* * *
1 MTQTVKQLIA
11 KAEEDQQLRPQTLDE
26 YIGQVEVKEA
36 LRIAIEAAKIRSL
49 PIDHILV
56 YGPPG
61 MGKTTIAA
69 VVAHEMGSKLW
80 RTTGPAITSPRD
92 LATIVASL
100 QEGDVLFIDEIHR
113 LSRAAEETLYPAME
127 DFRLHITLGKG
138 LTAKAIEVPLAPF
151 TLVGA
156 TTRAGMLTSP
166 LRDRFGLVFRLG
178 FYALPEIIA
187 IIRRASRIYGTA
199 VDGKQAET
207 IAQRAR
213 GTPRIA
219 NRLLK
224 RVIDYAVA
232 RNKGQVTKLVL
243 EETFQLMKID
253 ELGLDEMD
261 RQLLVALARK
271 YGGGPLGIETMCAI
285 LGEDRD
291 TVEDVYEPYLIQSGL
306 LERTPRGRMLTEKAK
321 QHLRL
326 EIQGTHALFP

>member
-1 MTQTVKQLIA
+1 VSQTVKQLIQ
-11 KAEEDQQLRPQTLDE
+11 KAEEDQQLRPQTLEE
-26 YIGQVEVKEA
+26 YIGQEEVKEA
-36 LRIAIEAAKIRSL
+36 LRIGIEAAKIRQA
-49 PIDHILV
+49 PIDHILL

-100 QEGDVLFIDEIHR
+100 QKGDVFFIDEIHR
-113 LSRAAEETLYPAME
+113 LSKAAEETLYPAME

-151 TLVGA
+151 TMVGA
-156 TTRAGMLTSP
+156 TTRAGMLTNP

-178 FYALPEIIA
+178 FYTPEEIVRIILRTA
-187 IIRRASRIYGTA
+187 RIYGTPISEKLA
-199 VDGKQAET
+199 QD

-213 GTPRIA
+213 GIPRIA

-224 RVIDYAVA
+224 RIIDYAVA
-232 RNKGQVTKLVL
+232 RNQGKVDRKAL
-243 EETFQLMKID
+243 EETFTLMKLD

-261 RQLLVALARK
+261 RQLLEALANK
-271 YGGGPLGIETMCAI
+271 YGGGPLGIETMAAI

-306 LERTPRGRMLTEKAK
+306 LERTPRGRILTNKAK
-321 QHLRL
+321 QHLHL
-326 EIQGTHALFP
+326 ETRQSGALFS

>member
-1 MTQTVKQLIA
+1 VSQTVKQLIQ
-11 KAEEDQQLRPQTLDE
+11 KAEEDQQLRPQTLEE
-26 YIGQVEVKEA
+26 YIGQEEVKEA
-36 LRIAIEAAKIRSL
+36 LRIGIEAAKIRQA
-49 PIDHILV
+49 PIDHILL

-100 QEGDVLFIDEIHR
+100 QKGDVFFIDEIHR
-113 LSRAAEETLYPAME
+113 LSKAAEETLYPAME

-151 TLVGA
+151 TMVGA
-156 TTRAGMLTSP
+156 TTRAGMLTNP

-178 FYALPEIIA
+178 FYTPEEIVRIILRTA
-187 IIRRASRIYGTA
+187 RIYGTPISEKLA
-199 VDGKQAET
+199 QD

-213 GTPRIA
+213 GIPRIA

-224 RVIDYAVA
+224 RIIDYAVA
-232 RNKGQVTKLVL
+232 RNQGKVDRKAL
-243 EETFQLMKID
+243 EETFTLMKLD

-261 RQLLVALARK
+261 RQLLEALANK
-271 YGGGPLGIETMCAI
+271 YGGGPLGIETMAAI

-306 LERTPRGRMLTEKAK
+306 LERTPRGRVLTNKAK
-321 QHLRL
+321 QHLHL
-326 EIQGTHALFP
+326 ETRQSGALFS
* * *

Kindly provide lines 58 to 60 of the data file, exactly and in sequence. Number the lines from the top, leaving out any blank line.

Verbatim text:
-199 VDGKQAET
+199 QD

-213 GTPRIA